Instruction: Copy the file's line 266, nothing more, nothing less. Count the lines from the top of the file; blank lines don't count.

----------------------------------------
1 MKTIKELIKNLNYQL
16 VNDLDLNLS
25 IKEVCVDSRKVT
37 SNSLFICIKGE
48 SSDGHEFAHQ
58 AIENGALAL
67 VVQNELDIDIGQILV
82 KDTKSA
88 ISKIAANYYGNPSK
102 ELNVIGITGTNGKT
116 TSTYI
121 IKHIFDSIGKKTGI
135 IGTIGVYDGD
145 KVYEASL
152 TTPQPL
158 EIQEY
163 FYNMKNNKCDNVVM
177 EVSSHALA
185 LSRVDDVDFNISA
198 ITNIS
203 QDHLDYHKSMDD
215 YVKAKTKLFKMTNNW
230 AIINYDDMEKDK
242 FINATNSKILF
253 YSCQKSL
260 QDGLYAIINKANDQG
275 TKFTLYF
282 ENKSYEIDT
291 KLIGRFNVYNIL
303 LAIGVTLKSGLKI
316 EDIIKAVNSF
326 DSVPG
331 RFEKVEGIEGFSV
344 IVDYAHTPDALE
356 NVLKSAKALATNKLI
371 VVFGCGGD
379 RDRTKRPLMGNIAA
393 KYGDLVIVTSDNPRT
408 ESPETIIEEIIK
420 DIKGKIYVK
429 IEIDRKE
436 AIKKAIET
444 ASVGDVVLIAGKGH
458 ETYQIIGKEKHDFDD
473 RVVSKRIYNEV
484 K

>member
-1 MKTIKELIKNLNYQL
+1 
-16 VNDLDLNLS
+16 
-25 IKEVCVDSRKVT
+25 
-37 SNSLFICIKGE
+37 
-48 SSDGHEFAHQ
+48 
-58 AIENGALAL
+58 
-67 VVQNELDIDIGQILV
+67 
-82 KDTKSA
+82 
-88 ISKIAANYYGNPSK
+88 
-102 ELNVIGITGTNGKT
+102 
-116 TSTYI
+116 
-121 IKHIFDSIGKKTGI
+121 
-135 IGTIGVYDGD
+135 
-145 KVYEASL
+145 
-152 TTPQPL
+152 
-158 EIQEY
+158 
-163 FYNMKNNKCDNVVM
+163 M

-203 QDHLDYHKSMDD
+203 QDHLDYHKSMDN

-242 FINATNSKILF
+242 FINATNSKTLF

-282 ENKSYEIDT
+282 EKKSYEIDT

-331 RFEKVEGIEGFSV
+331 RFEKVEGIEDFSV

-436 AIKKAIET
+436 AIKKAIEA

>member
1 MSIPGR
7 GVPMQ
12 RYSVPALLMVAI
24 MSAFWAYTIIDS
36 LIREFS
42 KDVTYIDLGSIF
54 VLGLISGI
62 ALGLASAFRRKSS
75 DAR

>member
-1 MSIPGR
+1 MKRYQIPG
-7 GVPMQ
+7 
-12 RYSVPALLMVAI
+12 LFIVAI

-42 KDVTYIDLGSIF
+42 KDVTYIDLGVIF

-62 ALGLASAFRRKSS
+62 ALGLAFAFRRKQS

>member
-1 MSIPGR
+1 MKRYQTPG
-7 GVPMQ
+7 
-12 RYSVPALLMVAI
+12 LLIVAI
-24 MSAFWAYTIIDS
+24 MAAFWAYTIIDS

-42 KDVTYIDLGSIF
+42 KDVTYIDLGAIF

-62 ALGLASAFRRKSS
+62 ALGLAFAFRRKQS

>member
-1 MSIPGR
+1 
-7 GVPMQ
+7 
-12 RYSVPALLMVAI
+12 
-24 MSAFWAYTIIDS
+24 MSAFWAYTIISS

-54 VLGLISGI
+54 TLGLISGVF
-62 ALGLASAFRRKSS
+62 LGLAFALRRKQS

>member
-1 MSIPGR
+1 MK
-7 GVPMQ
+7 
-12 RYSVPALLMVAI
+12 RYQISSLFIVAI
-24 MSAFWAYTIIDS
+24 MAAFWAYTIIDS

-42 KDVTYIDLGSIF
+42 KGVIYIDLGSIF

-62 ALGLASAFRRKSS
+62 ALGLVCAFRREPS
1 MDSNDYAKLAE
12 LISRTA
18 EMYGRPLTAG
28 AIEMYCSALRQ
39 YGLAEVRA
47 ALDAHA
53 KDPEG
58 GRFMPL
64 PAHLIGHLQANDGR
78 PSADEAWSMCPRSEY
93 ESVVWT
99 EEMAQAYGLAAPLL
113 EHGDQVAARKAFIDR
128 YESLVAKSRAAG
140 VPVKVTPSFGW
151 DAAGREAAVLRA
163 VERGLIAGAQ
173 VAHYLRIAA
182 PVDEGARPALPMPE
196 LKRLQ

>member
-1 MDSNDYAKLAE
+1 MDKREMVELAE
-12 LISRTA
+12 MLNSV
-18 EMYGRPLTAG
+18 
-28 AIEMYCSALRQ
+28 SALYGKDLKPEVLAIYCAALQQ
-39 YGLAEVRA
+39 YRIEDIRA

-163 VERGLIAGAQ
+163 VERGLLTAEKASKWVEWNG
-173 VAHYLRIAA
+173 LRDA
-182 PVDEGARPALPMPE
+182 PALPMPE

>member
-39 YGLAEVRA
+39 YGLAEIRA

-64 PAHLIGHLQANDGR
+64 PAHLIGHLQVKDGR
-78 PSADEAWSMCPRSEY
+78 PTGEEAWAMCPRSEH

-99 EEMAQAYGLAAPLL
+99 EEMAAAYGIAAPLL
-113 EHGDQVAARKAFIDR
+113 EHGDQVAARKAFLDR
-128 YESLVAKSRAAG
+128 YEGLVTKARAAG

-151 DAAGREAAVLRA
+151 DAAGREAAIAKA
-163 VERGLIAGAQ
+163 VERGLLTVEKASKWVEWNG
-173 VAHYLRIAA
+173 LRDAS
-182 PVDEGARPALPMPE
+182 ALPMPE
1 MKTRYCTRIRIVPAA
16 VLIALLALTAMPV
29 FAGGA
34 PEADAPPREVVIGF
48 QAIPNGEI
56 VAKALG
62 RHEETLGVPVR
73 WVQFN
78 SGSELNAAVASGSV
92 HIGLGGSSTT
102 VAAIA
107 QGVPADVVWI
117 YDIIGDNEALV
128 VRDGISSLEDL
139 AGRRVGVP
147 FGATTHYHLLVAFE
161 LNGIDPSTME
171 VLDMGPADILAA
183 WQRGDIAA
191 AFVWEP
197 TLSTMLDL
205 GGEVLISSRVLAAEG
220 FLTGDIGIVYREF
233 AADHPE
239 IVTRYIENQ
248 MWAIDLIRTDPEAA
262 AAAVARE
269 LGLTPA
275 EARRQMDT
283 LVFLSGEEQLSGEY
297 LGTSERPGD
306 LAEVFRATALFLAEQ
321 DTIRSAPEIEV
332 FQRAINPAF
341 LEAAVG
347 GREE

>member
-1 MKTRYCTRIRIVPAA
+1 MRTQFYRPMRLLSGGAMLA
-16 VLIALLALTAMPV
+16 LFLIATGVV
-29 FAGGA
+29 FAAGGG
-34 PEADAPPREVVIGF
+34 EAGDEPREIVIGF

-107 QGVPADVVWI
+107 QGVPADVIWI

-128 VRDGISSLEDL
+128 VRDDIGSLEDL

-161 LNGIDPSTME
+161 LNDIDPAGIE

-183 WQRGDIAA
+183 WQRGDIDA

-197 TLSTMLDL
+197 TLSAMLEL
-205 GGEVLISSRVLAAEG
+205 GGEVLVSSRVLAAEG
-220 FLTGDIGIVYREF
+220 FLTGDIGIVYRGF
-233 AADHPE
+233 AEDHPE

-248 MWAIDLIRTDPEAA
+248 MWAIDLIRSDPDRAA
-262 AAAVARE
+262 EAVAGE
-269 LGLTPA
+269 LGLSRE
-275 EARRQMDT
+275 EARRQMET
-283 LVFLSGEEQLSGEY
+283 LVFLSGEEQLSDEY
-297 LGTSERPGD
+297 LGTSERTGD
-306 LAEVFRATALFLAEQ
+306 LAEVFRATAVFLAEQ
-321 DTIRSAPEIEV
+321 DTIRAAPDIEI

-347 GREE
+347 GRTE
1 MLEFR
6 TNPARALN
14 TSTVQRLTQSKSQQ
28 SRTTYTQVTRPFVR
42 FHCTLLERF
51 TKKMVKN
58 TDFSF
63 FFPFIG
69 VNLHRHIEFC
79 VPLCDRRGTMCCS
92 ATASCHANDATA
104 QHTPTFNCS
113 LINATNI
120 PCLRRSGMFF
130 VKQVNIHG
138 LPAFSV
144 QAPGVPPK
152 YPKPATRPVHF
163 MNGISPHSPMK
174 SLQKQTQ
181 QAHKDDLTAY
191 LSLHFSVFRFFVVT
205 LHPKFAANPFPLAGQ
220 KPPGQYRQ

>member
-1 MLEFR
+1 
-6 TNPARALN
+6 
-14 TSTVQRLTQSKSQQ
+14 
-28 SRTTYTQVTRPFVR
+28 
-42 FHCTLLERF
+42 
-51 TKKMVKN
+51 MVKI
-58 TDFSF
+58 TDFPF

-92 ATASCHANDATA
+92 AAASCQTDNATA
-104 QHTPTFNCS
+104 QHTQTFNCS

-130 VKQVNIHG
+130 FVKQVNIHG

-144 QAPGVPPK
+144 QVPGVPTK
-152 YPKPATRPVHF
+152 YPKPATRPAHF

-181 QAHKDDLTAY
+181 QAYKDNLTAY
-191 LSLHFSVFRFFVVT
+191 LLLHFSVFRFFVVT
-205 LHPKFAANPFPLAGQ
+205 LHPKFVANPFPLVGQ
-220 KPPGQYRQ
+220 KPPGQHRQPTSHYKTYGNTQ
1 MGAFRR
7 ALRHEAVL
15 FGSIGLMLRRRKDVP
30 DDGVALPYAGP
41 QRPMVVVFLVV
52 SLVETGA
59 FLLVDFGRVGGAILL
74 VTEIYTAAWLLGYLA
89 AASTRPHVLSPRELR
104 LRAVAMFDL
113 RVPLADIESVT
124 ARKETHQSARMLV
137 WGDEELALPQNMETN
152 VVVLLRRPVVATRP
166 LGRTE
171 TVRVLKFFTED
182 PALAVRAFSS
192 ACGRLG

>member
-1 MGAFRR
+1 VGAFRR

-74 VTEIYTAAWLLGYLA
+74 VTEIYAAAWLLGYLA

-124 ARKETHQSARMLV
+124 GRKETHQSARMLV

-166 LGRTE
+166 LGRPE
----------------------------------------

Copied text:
+205 GGEVLVSSRVLAAEG